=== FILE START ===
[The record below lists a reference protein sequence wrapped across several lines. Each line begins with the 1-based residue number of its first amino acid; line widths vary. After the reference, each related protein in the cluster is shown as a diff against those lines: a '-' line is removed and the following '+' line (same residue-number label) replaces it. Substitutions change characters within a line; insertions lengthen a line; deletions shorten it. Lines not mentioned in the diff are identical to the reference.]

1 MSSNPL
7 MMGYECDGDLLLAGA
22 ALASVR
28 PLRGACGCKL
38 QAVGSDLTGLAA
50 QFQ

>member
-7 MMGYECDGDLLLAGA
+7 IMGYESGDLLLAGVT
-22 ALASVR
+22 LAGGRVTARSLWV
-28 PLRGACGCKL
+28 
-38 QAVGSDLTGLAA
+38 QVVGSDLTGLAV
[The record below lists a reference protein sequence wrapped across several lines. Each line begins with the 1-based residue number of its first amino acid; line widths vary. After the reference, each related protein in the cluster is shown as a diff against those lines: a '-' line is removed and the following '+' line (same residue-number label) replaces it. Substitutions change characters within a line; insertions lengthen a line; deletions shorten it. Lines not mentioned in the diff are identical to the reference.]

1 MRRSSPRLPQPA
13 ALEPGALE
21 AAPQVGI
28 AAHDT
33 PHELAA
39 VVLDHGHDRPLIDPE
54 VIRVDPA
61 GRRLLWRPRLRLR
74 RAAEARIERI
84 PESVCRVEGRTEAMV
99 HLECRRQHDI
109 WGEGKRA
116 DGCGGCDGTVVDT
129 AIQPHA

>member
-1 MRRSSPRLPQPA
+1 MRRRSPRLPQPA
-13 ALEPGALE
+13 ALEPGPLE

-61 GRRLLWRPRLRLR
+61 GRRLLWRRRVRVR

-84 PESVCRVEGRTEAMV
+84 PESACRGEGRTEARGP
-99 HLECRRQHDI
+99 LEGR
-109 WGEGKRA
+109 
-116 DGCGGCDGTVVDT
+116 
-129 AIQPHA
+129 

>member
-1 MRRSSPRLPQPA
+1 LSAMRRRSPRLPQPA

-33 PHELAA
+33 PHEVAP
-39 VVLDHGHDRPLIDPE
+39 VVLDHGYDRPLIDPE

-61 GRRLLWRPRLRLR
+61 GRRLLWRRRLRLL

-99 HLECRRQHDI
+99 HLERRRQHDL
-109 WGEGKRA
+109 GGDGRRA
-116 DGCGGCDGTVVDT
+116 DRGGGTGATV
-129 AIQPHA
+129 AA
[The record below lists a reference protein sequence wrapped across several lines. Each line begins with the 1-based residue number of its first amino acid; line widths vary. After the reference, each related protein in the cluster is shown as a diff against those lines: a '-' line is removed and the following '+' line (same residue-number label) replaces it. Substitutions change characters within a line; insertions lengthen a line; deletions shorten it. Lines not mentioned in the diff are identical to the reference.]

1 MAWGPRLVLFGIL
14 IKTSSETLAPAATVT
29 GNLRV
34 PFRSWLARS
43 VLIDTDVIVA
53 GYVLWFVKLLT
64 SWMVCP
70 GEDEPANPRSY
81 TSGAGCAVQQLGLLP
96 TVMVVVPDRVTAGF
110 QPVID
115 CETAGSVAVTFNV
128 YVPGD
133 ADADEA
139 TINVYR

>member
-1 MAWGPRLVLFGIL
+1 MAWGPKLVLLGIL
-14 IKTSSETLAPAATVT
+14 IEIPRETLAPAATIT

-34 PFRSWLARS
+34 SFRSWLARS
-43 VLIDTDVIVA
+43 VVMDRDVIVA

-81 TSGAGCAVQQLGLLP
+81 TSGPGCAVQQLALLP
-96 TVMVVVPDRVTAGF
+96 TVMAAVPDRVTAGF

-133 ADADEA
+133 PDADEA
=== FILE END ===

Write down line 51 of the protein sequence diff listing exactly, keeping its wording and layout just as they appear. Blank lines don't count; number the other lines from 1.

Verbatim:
+1 LSAMRRRSPRLPQPA